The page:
It is worth noting here that vitamin D is in fact not a vitamin, but rather a secosteroid hormone with the same cholesterol backbone as other steroids (including P4) and with its own class of nuclear steroid receptors and signaling mechanisms.119,120 In its biologically active form, 1,25-dihydroxyvitamin D3 (vitamin D hormone, or VDH) is a hormone with sites of action throughout the CNS; it can be considered a neuroactive steroid, because it is both synthesized and has actions in the nervous system. Vitamin D hormone is also a known and potent modulator of the cell cycle, immune function, and calcium homeostasis. As such, it may be in important compound not only as an endogenous hormone, but also as a treatment in its own right, especially in combination with P4.
Given the promising results with progesterone in young adult animals, we sought to determine if it would work as well in aged animals.121 The working hypothesis in our aging studies was that P4 would be effective in treating TBI in aged rats. We measured levels of inflammatory proteins, cell death, edema, and behavior during the acute phase of injury (24–72 h after TBI) in aged rats (20 months old, approximately equivalent to 60 years in humans) to determine the potential of P4 in reducing mortality after TBI. Injured animals treated with 8 mg/kg and 16 mg/kg P4 beginning within the first hour after surgery showed decreased expression of cyclooxygenase-2, IL-6, and nuclear factor κB (NFκB) at all time points examined, indicating a reduction in the acute inflammatory process compared with the aged rats given vehicle. The 16 mg/kg P4 group also showed reduced neuronal apoptosis at all time points, and decreased edema and improved locomotor outcomes. Although the lowest P4 dosage used in previous studies in younger animals (8 mg/kg) was effective in the aged animals, overall it was not as effective as 16 mg/kg, suggesting potentially altered P4 kinetics and metabolism in the older animals.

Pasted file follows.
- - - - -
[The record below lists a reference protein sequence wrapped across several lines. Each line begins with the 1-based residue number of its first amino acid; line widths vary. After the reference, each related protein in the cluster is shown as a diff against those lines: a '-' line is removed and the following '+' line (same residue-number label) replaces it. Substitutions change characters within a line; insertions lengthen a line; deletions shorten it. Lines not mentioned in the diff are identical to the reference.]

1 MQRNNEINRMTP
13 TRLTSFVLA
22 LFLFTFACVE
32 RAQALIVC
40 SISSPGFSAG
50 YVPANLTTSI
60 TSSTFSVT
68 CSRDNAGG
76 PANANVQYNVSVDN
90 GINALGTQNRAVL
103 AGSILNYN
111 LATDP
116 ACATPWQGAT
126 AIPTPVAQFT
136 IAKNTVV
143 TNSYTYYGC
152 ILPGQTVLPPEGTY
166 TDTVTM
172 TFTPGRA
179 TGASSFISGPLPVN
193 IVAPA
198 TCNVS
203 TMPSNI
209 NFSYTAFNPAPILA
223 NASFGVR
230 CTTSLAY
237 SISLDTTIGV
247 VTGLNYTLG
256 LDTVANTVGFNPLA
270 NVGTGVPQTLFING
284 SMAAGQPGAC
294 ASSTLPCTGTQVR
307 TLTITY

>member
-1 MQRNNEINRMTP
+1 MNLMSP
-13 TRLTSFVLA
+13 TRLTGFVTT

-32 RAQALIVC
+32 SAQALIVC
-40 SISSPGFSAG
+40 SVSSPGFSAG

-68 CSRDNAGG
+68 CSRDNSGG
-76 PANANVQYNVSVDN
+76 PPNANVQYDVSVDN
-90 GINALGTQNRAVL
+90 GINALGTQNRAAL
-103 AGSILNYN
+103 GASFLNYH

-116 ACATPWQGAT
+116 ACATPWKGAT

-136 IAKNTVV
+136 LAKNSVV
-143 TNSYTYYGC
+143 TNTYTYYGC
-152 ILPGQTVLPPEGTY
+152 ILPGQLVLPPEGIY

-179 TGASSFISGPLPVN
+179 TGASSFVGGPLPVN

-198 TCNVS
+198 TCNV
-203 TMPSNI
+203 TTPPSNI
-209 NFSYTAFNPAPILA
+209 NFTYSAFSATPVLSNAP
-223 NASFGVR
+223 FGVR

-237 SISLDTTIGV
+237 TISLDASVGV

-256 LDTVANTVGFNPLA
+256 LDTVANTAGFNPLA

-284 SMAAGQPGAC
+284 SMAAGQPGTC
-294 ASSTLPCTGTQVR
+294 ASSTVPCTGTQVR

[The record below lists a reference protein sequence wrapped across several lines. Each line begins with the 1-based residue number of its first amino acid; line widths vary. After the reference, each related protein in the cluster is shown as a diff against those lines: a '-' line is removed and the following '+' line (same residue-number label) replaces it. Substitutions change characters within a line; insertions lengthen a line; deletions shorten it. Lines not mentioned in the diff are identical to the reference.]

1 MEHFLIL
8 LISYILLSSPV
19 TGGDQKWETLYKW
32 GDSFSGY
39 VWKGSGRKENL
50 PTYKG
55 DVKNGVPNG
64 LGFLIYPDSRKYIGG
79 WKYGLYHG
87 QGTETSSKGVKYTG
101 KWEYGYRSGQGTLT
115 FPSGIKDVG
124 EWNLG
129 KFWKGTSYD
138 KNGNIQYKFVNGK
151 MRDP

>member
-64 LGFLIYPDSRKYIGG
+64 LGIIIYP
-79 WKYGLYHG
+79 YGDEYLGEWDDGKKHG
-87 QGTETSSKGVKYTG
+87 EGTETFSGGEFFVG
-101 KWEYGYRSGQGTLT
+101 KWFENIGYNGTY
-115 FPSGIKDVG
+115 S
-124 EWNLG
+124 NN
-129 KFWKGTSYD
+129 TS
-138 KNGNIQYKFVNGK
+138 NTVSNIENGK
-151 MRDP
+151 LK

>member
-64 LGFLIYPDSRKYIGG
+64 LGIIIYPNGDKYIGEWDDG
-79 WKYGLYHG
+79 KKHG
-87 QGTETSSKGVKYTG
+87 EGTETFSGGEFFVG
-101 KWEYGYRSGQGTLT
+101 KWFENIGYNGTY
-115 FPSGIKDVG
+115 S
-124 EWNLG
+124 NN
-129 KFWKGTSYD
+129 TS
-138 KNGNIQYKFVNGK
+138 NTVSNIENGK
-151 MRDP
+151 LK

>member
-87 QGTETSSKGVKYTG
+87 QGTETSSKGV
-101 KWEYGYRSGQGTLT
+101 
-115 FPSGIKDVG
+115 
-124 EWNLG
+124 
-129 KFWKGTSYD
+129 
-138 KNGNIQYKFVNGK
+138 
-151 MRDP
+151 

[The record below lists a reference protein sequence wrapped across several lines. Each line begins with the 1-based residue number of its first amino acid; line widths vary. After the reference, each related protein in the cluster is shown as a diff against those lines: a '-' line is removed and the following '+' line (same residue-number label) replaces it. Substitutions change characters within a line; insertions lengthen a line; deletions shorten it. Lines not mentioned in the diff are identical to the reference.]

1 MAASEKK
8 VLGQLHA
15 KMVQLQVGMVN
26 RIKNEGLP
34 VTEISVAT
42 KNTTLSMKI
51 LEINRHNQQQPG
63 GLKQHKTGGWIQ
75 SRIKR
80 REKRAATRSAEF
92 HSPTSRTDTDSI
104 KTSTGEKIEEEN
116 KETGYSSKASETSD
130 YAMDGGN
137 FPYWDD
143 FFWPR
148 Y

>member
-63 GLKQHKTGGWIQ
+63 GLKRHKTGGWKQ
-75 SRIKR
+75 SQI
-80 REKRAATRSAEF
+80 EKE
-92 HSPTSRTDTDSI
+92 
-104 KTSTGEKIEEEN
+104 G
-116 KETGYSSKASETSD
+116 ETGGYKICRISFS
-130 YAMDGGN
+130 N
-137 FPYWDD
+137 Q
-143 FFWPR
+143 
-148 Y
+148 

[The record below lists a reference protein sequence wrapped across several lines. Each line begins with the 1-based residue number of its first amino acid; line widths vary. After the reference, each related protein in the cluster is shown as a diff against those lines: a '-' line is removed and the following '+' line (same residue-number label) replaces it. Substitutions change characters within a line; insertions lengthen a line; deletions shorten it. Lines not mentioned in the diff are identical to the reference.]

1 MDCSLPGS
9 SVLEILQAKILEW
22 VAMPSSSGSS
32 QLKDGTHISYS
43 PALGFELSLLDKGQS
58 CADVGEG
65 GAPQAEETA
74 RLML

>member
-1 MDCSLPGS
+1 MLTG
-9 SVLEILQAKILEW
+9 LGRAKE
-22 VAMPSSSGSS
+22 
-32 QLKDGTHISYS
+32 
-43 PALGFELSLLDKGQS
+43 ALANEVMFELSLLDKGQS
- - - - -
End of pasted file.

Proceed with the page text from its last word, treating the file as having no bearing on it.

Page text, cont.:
We also observed an association between increased levels of P-glycoprotein and reduced edema, suggesting that P4 may reduce cerebral edema both through its antiinflammatory effects on cytokine levels and through direct effects on the integrity of the blood–brain barrier. P-glycoprotein is regulated through the pregnane X receptor (PXR)122,123 and plays a critical role in removing toxic products from the cell. Progesterone has been shown to exert neuroprotective effects through the PXR.124 This raises the intriguing possibility that some of the post-TBI benefits of P4 may be effected through this relatively novel signaling mechanism.
Given the effectiveness of P4 in aged rats after TBI and the prevalence of D-deficiency in the elderly population, we asked whether D-deficiency would affect the outcome of a brain injury and whether it would interfere with the benefits of P4 treatment in aged rats. Based on the current literature, we hypothesized that D-deficiency would exacerbate inflammation and reduce or eliminate the benefits of P4 treatment after TBI in aged animals. Because early onset of inflammation is taken as a reliable prognostic indicator of mortality in human patients with significant trauma, we measured acute inflammatory proteins, cell death, DNA damage, and short-term behavior as indicators of inflammation and secondary damage in D-deficient aged animals after TBI.